February 26, 2024

IVF: The US$24 billion industry selling hope

In vitro fertilization is a booming business, says The Economist in a special report on the IVF business. The global market is expected to reach $24.7 billion by 2027. But while the market is growing, access to IVF is still limited. In the United States only about 1% of couples use IVF.

There are a number of reasons. One is the high cost of treatment. IVF can cost upwards of $20,000 per cycle. Another is the lack of insurance coverage for IVF. In the United States, only about 15% of insurance plans cover IVF.

As a result, many people who believe that they need IVF cannot afford it. This is particularly true in low-income countries. Some countries, such as Denmark and Israel, provide government funding for IVF.

Customers also go to countries with more permissive regulation of IVF and lower costs, like the Czech Republic, Mexico or Thailand.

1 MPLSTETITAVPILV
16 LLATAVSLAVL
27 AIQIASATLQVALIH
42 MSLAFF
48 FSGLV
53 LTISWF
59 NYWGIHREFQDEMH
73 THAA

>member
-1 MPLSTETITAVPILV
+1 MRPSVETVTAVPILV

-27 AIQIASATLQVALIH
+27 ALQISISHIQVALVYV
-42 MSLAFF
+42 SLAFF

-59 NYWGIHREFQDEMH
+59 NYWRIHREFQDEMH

Some private companies are developing technologies that could make IVF more affordable. David Sable, a reproductive endocrinologist turned venture capitalist, told The Economist that the technology could raise the worldwide number of IVF babies from 64,000 per month today to over a million a month.

Demand is high.

As the entrepreneurial doctors who set up the first generation of fertility clinics reach retirement, investors have been buying their businesses on the basis of opportunities for consolidation and strong growth prospects. “In the past decade, while the overall birth rate declined, the birth rate resulting from ART [assisted reproductive technology] grew around 6% annually,” says Jennifer Gregoire from McKinsey, calling it “a market with strong tailwinds”.